Going Dutch (Or Spanish): Orange and Red Rooms

In the name of the 2010 FIFA World Cup finals this weekend, I thought I'd offer a slightly more design-conscious celebration of the game than ear-shattering vuvuzelas, wild cheers and bar-room brawling. The two teams participating in the finals this year are the Dutch and the Spanish so I'm using the colours of their uniforms as an excuse to celebrate these hues through interior design. How's that for team spirit?
People shy away from bold, warm colours in rooms mainly because of their intensity and the perceived notion that they are difficult to work with in interior design. Finding furniture and drapery to match a room saturated in rich, warm tones can be a challenge - but the rewards can be striking. As with any vivid colour the key to using hot tones indoors is to stand up to their vibrancy with courage and conviction, using the colour either as a base for the entire room or choosing to use it as an accent colour to a more neutral backdrop. Either way, your options are many; you can make the colour as intense or as subdued as you wish, as you'll see in the Martha Stewart Living illustrations below. Which shade are you routing for?

Orange is a favourite colour of mine. I love its sense of playfulness. Using it indoors is not something I have tried, except in accent pieces. I splurged once and bought a beautiful Indian silk pillow in the most bold shade of orange you can imagine. It was embellished with a beautifully ornate design that was stitched using a neutral cotton twine. I also have a whimsical pair of dish towels from Anthropologie featuring a whacky orange design with appliquéd parrots and green pom-poms on the fringe. It sounds outrageous, but they look fantastic as pops of personality in an otherwise white kitchen. Expect the personality of a room with orange to be light and peaceful with a whimsical edge. Using it in formal spaces will soften the seriousness with a playful hit. Below are some examples of how to use orange effectively indoors.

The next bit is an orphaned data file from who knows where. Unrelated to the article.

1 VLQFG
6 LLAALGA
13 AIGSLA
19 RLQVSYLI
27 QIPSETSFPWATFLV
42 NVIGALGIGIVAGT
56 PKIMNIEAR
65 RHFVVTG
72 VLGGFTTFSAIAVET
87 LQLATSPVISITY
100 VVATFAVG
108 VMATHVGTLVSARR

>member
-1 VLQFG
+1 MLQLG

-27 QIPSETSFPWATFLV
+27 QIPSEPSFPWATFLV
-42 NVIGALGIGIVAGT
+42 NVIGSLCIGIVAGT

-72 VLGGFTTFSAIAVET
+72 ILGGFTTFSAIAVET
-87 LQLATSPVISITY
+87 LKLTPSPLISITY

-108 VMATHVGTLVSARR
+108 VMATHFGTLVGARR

This traditional English-style foyer, painted pumpkin orange, offers a warm welcome to all who enter. Paired with plenty of whites -- the wainscoting, ceiling, risers, trim, and balusters -- the walls feel crisp, particularly when outlined with brown grosgrain ribbon (which is adhered with craft glue). The warm browns of the wood harmonize well with orange, animating and restraining it.

The dove gray of a bookcase tames the vibrant orange shelves and interior; the armchair's dusty-orange velvet upholstery is toned down by a cream-and-pale-green side table. It's easy to add orange shades with a flower arrangement like this clutch of coral roses.
An iron garden table is painted an irrepressible orange -- perfect for waking up at the breakfast table with orange juice, cantaloupe, and marmalade. Window seats are made cozy with cushions covered in mocha-colored canvas and piping in another fresh orange. Café curtains with a subtle orange stripe add a horizontal element.

In this living room, Philippe Starck chairs sit next to a weathered celadon cabinet. The pale-orange walls unite this unexpected pair.
Here is whimsy at its finest. An array of elaborately floral cushions in shades of orange mingle on a daybed on a sunny porch. The effect is fun and eclectic with a definite nod to nostalgia.
A sunset's colors look best in the bedroom, where burnt oranges and warm yellows make this room warm and enveloping.
A hot orange in carefully modulated doses visually organizes disparate elements in this formal living room. A pillow, a console, a coffee table, and picture mats all wear the same vivid hue. Chinese porcelain -- the lamp and two lidded jars -- adds accents in a similarly intense shade. The sofa sports stripes of peach and orange; the Sultanabad carpet with strong orange elements is handwoven.If you're feeling any trepidation, you can start off on a small scale by customizing a neutral room with a few coordinated accessories: a spicy-orange bedspread, terra-cotta Roman shades, and a curry-colored lampshade.